- Associated Press - Tuesday, May 25, 2010

FAISALABAD, Pakistan | Mohammed Rafiq has worked in Pakistan’s weaving factories for 35 years, minding the looms that turn thread into cotton fabric. But lengthy power cuts often leave him and his fellow workers idle and losing wages.

Outages of up to 18 hours a day are threatening the government’s credibility at a time when the U.S. is pressing it to step up its fight against the Taliban and al Qaeda.

Mindful that a bad economy could mean more recruits to the militant cause, Washington has pledged $1 billion to improve the power supply, including upgrading thermal and hydropower plants as well as modernizing distribution.

Unless things improve, “I’m afraid I’ll lose my job, and the owner will close the factory,” said Mr. Rafiq, 52, with a gesture of helplessness, his arms covered in white cotton fluff. “I’ll have no future.”

The shortfall is estimated at 4,000 megawatts, one-fourth of maximum capacity, and practically no one in the nation of 180 million can escape the outages. They disrupt the workday. They shut down fans and air conditioning. Urban dwellers often return to a dark home, unable to watch a cricket match on TV or have a cold drink. The blackouts are even worse in villages.



The summer, when temperatures can reach 122 degrees, has only just started, and already rallies against blackouts are drawing hundreds of protesters. Some have turned violent, with cars and property destroyed.

Markets that stayed open until midnight or later have to close at 8 p.m. under a government conservation program that also has nixed late-night weddings that are the norm. Text messages offer “Brand New & slightly used Diesel and Gas Generators,” but few can afford them.

Things will soon get better as new power plants come online, promises Tahir Basharat Cheema, managing director of Pakistan Electric Power Co., but he makes no excuses for the state-run company’s failures.

“I’ll be very, very frank: Electricity should be available, and it should be available all the time,” he said. “I apologize to the people like anything, because it has been people like us who have missed the bus, who haven’t really done their work at the right time.”

The shortages began 10 years ago with a boom in consumer spending on household appliances that drove up electricity usage 15 percent in 2007 alone. It exposed deeply ingrained problems with the power supply — outdated transmission systems, widespread electricity theft, corruption and bureaucratic infighting that stalled power-generation projects, and even outdated records that leave bills unpaid.

Outages are particularly painful in industrial cities such Faisalabad, 160 miles south of Islamabad in Punjab province, the center of Pakistan’s textile industry, which accounts for 40 percent of factory jobs. Garments and textiles make up more than half the country’s exports.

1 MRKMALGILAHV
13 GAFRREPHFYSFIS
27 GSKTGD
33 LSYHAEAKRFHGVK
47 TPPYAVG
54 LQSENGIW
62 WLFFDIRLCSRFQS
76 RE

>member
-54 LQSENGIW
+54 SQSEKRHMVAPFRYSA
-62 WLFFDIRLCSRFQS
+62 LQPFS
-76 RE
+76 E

Eighteen months ago, the Pakistan Institute of Development Economics surveyed 400 Punjab factories and said power cuts have slashed industrial output by 25 percent. Since then, the situation has only become more dire.

On a rare day when the power was on in Faisalabad, sweaty men and boys shuffled between rows of clacking 1960s-era looms in a warren of worn brick workshops. Two skinny goats hung out under dusty shade trees.

“This is the only work that I know. I’d be jobless if these factories close,” said 24-year-old Mohammed Younus. He has been working since age 14 to support his parents and 10 siblings. “What else could I do, besides taking up burglary or theft?”

Rafiq, a father of six, earns a cent and a half for every yard of cloth produced, bringing home $30 a week — when the power stays on. Lately, his family has had to cut down on food, and he has been borrowing to pay for essentials like flour and sugar.

Things had been slightly better in the past two weeks, with only four to six hours of outages daily, “but before that we were close to starving,” he said.

Mr. Cheema, the power company chief, said the new power stations coming on line this year will provide 3,400 megawatts, and added that officials also have signed off on long-term hydroelectric projects.

He expected outages of six hours daily at most in cities and eight hours in villages this summer, “But the difference is, our industry will have continuous supply during this time. This is the change from the last year — that it has been prioritized.”

That would be welcome news to Waheed Raamay, chairman of Faisalabad’s Council of Loom Owners, though he remains pessimistic. “I think these problems will keep on, and the industries will continue suffering. We talk to the labor, and they are so frustrated,” he said. “Eventually, I think a revolution will come in Pakistan.”

Breaking old habits will likely prove a big challenge.

Forty minutes into an hourlong interview at an official guesthouse, Mr. Cheema pressed a bell and summoned a staffer to shut off the chandelier lights. But the wall-mounted air conditioning and two ceiling fans stayed on.

“People of Pakistan are not conservation-minded. We are a very wasteful nation, allow me to say so,” he said. “I’m sorry, I didn’t even look. I’m very clear about these things. I don’t let anybody use electricity when we have God’s light outside.”

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